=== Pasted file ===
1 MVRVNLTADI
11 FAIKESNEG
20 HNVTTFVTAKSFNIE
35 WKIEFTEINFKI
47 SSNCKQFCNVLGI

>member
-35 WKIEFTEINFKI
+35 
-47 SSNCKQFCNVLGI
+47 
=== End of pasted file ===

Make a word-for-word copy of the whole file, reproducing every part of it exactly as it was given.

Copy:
1 MVRVNLTADI
11 FAIKESNEG
20 HNVTTFVTAKSFNIE
35 WKIEFTEINFKI
47 SSNCKQFCNVLGI

>member
-35 WKIEFTEINFKI
+35 
-47 SSNCKQFCNVLGI
+47 